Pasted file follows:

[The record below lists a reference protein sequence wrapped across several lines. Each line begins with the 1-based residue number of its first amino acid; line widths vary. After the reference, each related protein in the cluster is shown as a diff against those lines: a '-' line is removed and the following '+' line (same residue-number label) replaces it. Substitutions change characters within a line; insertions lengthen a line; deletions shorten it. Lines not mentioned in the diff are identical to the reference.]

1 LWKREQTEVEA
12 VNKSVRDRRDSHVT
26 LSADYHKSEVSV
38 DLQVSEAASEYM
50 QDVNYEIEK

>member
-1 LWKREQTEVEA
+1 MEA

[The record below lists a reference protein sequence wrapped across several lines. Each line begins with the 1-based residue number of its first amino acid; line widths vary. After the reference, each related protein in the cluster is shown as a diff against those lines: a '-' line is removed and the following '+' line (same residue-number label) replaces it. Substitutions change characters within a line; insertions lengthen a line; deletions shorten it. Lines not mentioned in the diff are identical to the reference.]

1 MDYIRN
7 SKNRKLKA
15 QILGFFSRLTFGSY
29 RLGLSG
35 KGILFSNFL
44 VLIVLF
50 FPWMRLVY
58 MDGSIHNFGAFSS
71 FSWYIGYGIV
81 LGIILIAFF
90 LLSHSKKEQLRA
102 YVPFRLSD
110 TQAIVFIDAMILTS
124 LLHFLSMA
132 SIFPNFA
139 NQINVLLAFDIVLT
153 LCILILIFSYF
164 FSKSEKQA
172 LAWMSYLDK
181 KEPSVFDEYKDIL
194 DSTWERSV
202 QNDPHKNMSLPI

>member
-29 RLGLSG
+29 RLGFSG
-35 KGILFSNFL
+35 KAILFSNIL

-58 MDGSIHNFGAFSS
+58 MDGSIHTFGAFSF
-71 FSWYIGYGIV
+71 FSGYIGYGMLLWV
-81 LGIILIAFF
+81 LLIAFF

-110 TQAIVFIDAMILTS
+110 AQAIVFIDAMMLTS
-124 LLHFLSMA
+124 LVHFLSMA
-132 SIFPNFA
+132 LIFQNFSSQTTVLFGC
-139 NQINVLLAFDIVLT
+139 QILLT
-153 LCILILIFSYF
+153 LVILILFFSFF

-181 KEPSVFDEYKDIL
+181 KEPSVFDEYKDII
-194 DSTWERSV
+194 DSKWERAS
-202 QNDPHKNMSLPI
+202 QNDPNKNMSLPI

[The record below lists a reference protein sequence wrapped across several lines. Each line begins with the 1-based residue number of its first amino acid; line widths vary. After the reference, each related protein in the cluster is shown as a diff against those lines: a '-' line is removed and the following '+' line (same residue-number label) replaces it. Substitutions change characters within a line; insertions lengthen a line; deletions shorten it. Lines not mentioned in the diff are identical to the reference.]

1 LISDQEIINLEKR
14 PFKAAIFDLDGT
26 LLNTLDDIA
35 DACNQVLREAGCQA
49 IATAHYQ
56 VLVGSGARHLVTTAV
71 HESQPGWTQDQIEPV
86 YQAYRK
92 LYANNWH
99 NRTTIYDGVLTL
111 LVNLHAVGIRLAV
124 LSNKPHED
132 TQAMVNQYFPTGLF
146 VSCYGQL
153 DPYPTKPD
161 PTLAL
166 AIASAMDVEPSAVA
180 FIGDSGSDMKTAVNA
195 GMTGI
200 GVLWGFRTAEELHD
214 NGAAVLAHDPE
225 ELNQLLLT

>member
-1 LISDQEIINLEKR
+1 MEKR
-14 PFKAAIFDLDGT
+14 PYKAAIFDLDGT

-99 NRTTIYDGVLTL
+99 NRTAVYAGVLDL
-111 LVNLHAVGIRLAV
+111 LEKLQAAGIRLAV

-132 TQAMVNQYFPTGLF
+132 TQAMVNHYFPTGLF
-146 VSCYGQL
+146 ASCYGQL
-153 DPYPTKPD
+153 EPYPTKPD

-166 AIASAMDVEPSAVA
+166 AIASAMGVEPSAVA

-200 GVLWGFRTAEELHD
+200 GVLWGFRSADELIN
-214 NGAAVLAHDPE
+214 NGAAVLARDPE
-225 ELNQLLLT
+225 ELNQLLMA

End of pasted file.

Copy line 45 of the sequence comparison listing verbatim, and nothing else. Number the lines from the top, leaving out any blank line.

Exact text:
+110 AQAIVFIDAMMLTS